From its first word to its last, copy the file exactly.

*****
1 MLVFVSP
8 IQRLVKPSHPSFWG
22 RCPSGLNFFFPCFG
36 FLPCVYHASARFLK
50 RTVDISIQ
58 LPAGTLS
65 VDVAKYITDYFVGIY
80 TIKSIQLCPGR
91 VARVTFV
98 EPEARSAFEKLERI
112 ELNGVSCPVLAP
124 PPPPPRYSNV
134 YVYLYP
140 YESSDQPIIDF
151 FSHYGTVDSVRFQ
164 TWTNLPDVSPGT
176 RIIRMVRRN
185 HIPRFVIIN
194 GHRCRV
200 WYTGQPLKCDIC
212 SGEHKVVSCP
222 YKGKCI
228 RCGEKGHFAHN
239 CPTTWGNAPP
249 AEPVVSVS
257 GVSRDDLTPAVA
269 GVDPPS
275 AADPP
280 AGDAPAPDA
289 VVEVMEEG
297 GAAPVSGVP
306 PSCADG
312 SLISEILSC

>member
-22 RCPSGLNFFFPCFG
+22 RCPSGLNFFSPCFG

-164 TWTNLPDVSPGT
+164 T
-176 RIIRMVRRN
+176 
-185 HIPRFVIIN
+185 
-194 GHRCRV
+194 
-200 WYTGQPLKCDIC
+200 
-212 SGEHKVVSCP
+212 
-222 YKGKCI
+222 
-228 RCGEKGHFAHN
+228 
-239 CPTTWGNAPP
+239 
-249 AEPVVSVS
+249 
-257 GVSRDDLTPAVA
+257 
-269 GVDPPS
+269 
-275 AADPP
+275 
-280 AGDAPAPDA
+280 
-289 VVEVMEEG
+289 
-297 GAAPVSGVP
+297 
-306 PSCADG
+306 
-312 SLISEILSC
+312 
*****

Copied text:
1 MLVFVSP
8 IQRLVKPSHPSFWG
22 RCPSGLNFFFPCFG
36 FLPCVYHASARFLK
50 RTVDISIQ
58 LPAGTLS
65 VDVAKYITDYFVGIY
80 TIKSIQLCPGR
91 VARVTFV
98 EPEARSAFEKLERI
112 ELNGVSCPVLAP
124 PPPPPRYSNV
134 YVYLYP
140 YESSDQPIIDF
151 FSHYGTVDSVRFQ
164 TWTNLPDVSPGT
176 RIIRMVRRN
185 HIPRFVIIN
194 GHRCRV
200 WYTGQPLKCDIC
212 SGEHKVVSCP
222 YKGKCI
228 RCGEKGHFAHN
239 CPTTWGNAPP
249 AEPVVSVS
257 GVSRDDLTPAVA
269 GVDPPS
275 AADPP
280 AGDAPAPDA
289 VVEVMEEG
297 GAAPVSGVP
306 PSCADG
312 SLISEILSC

>member
-22 RCPSGLNFFFPCFG
+22 RCPSGLNFFSPCFG

-164 TWTNLPDVSPGT
+164 T
-176 RIIRMVRRN
+176 
-185 HIPRFVIIN
+185 
-194 GHRCRV
+194 
-200 WYTGQPLKCDIC
+200 
-212 SGEHKVVSCP
+212 
-222 YKGKCI
+222 
-228 RCGEKGHFAHN
+228 
-239 CPTTWGNAPP
+239 
-249 AEPVVSVS
+249 
-257 GVSRDDLTPAVA
+257 
-269 GVDPPS
+269 
-275 AADPP
+275 
-280 AGDAPAPDA
+280 
-289 VVEVMEEG
+289 
-297 GAAPVSGVP
+297 
-306 PSCADG
+306 
-312 SLISEILSC
+312 